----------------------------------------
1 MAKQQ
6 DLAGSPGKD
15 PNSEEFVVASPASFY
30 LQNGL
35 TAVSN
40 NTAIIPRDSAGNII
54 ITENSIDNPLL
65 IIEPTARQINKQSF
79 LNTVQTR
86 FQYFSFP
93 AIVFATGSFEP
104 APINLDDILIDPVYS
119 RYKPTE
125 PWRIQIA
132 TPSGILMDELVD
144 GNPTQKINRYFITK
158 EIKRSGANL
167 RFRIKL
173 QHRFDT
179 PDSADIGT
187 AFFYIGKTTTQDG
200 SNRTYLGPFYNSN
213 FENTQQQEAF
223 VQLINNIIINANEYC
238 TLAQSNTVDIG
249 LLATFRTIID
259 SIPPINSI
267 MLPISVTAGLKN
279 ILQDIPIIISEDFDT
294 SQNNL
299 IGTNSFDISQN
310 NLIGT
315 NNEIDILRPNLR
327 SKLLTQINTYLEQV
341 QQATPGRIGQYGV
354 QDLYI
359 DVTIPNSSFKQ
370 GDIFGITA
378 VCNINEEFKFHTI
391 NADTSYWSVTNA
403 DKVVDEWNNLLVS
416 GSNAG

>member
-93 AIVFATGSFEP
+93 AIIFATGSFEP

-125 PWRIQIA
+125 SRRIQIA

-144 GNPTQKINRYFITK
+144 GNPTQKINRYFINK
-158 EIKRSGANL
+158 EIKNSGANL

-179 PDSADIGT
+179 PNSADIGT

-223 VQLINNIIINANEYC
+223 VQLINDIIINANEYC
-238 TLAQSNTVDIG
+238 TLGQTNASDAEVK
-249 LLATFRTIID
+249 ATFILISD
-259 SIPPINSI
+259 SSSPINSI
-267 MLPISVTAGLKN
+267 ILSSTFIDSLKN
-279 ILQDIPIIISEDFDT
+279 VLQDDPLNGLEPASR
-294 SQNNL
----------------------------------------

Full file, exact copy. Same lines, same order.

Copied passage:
1 MAKQQ
6 DLAGSPGKD
15 PNSEEFVVASPASFY
30 LQNGL
35 TAVSN
40 NTAIIPRDSAGNII
54 ITENSIDNPLL
65 IIEPTARQINKQSF
79 LNTVQTR
86 FQYFSFP
93 AIVFATGSFEP
104 APINLDDILIDPVYS
119 RYKPTE
125 PWRIQIA
132 TPSGILMDELVD
144 GNPTQKINRYFITK
158 EIKRSGANL
167 RFRIKL
173 QHRFDT
179 PDSADIGT
187 AFFYIGKTTTQDG
200 SNRTYLGPFYNSN
213 FENTQQQEAF
223 VQLINNIIINANEYC
238 TLAQSNTVDIG
249 LLATFRTIID
259 SIPPINSI
267 MLPISVTAGLKN
279 ILQDIPIIISEDFDT
294 SQNNL
299 IGTNSFDISQN
310 NLIGT
315 NNEIDILRPNLR
327 SKLLTQINTYLEQV
341 QQATPGRIGQYGV
354 QDLYI
359 DVTIPNSSFKQ
370 GDIFGITA
378 VCNINEEFKFHTI
391 NADTSYWSVTNA
403 DKVVDEWNNLLVS
416 GSNAG

>member
-93 AIVFATGSFEP
+93 AIIFATGSFEP

-125 PWRIQIA
+125 SRRIQIA

-144 GNPTQKINRYFITK
+144 GNPTQKINRYFINK
-158 EIKRSGANL
+158 EIKNSGANL

-179 PDSADIGT
+179 PNSADIGT

-223 VQLINNIIINANEYC
+223 VQLINDIIINANEYC
-238 TLAQSNTVDIG
+238 TLGQTNASDAEVK
-249 LLATFRTIID
+249 ATFILISD
-259 SIPPINSI
+259 SSSPINSI
-267 MLPISVTAGLKN
+267 ILSSTFIDSLKN
-279 ILQDIPIIISEDFDT
+279 VLQDDPLNGLEPASR
-294 SQNNL